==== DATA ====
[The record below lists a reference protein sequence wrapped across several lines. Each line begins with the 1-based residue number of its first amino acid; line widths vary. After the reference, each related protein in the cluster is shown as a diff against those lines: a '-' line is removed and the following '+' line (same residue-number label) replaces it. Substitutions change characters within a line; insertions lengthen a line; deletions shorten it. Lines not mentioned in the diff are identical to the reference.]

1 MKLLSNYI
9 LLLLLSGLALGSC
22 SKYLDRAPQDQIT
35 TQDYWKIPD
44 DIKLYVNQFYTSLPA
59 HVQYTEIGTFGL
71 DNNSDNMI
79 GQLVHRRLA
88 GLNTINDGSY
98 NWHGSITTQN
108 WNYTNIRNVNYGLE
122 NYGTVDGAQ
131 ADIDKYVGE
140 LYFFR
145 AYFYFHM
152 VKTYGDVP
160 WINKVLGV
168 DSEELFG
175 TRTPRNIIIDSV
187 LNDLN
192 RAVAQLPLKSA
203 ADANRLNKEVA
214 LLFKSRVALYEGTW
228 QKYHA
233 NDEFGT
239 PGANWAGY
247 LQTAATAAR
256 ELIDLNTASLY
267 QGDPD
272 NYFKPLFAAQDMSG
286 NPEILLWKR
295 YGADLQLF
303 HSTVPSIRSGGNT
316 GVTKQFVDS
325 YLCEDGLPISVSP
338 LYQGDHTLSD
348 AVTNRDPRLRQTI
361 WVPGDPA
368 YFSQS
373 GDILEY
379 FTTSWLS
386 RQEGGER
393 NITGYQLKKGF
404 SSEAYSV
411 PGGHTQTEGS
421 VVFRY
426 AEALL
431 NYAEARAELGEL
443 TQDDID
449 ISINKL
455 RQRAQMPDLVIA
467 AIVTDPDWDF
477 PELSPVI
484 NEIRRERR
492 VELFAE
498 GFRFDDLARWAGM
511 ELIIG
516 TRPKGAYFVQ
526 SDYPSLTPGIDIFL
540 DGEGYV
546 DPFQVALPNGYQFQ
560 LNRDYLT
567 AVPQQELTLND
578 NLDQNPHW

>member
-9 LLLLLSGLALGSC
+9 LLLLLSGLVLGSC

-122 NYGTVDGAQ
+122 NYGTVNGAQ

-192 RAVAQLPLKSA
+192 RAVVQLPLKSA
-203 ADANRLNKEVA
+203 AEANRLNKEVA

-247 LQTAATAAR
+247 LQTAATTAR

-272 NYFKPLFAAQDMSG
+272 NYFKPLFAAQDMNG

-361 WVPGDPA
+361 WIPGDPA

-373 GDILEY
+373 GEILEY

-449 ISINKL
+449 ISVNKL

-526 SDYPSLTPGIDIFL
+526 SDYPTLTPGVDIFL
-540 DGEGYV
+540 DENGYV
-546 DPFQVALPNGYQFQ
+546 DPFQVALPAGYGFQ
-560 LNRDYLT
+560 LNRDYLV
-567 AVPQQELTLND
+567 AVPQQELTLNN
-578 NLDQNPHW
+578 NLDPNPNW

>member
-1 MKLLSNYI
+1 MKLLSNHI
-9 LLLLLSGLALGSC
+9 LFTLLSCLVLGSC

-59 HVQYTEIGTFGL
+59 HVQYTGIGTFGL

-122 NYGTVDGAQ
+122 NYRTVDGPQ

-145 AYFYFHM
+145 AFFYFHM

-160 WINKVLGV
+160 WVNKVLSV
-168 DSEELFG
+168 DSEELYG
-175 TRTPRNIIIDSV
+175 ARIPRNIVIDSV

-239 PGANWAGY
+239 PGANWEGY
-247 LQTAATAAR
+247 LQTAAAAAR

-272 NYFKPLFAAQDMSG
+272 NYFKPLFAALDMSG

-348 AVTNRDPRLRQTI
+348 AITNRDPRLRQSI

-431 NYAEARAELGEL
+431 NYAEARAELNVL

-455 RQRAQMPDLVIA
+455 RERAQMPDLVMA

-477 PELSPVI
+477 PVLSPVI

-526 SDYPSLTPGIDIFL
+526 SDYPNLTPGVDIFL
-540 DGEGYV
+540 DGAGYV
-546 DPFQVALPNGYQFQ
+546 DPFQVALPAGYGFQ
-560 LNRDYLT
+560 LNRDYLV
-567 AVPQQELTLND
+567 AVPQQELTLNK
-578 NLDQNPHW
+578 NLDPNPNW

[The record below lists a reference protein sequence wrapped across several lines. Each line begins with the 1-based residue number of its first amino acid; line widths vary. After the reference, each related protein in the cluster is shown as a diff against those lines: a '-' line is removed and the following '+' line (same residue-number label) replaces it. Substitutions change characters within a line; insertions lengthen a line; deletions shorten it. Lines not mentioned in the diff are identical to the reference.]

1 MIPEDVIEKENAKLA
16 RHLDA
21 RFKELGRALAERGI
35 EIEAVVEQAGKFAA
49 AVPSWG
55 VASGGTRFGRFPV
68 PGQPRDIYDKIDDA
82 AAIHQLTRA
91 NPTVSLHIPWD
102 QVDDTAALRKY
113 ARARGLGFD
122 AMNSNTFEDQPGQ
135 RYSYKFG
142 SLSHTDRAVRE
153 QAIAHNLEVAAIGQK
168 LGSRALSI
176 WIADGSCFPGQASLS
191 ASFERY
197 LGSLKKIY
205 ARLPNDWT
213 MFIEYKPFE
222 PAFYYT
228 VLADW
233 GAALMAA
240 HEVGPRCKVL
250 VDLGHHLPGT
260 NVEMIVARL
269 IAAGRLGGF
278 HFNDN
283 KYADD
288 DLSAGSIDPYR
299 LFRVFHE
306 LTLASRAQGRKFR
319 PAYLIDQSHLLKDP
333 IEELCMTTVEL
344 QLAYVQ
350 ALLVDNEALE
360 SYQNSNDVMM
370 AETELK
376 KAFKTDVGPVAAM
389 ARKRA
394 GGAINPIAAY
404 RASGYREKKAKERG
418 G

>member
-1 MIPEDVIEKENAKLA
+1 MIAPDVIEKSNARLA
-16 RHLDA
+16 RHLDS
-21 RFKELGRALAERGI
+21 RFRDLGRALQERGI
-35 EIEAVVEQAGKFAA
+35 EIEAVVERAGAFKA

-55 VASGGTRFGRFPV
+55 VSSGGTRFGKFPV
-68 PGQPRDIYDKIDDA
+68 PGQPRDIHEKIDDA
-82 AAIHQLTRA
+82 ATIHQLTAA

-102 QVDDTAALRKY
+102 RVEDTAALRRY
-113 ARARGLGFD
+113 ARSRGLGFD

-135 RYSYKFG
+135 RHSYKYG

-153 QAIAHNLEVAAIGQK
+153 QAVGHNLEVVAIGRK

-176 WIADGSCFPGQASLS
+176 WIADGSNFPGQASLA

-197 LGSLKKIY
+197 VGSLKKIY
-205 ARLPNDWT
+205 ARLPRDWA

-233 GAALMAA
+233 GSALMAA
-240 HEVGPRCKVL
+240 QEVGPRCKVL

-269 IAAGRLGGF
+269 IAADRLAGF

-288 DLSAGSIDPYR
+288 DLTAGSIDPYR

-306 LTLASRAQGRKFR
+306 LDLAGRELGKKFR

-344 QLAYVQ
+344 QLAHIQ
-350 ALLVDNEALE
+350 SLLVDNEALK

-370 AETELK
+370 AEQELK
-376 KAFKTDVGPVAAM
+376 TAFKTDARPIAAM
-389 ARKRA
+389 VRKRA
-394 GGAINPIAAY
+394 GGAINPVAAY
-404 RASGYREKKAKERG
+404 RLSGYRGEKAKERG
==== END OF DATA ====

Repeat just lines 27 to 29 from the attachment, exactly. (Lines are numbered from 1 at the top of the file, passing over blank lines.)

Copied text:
239 PGANWAGY
247 LQTAATAAR
256 ELIDLNTASLY